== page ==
Magazine article The Spectator

Why Mr Blair Thinks Herr Schroder Has the Reich Stuff

Magazine article The Spectator

Why Mr Blair Thinks Herr Schroder Has the Reich Stuff

Article excerpt

At least in Britain, Chancellor Kohl has never had the reputation he deserves. Yet it could be argued that he is the fifth most impressive post-war European politician, only surpassed by - in alphabetical order -- Adenauer, de Gaulle, Franco and Thatcher. But the Left give him no credit because they regard him as a man of the Right, while the Right are naturally hostile to an architect of European unity. There is a widespread British view that he is far more a party manager than a statesman, who, despite his record term, has occupied high office without enhancing it.

It is easy to see how this dismissive judgment has gained credence. Herr Kohl is an outstanding party manager, and never more so than when culling potential party rivals; an unattractive quality, and one which will do his Christian Democratic party lasting damage, by depriving it of a successor generation. He has considerable platform presence, but this owes more to his size than his speeches. He has had an immense relationship with gastronomy but only an insignificant one with language. In Osnabruck last Thursday for the Lower Saxon Land elections, I watched a typical Kohl performance. He spoke for over an hour without saying anything new or coining even a single striking phrase. He was campaigning, but to judge from his demeanour, Sunday's defeat will have come as no surprise. It may, however, be the harbinger of a greater defeat. Gerhard Schroder, the victorious Social Democrat who is now his party's chancellor candidate, declared that the Kohl era was coming to an end, and he is probably right. For all that, Herr Kohl is formidable in a way that Herr Schroder could never be.

Off the platform, the Chancellor is an interesting study. He has a far more expressive face than most photographs suggest. They only capture the strength and the gluttony, but there is also a mixture of sensitivity, passion, pride, fierce temper, weariness, intelligence and cunning, plus moral force. This is a big man, in all respects.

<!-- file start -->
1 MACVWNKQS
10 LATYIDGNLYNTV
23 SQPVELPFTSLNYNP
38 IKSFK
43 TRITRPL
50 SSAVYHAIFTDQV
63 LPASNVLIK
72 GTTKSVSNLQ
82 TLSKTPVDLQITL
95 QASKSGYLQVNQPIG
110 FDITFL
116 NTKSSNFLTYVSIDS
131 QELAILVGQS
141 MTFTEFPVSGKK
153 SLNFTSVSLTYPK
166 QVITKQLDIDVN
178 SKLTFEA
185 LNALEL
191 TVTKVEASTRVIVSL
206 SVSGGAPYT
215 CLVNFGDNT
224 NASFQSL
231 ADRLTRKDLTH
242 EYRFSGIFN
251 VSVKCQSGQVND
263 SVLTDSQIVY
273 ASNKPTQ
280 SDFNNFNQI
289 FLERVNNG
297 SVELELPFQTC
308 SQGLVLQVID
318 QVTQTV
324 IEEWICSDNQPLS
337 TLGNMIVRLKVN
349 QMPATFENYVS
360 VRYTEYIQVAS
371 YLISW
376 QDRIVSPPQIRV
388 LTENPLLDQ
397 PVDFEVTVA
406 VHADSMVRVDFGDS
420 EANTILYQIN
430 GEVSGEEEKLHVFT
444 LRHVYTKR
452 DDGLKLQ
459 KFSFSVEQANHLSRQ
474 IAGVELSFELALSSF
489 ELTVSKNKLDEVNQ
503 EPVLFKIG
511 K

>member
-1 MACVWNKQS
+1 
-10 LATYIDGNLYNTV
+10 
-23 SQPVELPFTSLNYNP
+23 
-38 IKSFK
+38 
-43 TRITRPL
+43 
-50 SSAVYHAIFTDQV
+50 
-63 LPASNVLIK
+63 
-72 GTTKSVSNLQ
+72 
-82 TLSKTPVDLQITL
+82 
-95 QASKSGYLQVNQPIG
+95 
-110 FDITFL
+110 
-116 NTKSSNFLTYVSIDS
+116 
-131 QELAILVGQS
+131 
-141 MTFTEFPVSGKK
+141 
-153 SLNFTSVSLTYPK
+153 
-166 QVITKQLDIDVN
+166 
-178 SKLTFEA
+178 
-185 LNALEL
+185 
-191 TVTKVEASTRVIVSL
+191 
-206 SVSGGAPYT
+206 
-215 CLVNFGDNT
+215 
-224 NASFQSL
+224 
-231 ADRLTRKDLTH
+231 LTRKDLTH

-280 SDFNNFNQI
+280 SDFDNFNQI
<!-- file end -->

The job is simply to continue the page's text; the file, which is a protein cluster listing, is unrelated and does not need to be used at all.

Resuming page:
The longest-serving Chancellor since Bismarck may set another record this September. Thus far, no post-war Chancellor has been defeated at the polls; changes of government have occurred only as a result of defections by coalition partners. But there are a number of reasons why Herr Kohl is likely to be voted out of office.

At every election since 1982, the CDU vote has fallen. In 1994, it and its FDP partner had a majority of only ten. Since then, the two principal socio-economic changes have been higher unemployment and higher taxes; no electoral benefits there. Back in 1994, Herr Kohl could still enjoy the after-glow of reunification. Especially in the former eastern Lander, many voters were saying `thank you'. But with unemployment in the old East now at around 20 per cent, there is no longer much gratitude. There is also the normal secular trend which operates against any government that has attained longevity in office; even in cautious, self-doubting Germany, `time for a change' is a useful political slogan and it is reinforced by the British example.

Herr Kohl, meanwhile, is older and looks it. He may have the physique to make a magnificent Wotan, but a Wotan whose powers are failing. There are rumours of health problems; he is not a young 67-yearold. He also has a weak ministerial team his own fault - while his opponent has a strong one. Above all, Herr Schroder has himself. At a moment when Herr Kohl is at his weakest, he has to confront the most dangerous opponent he has ever faced. …

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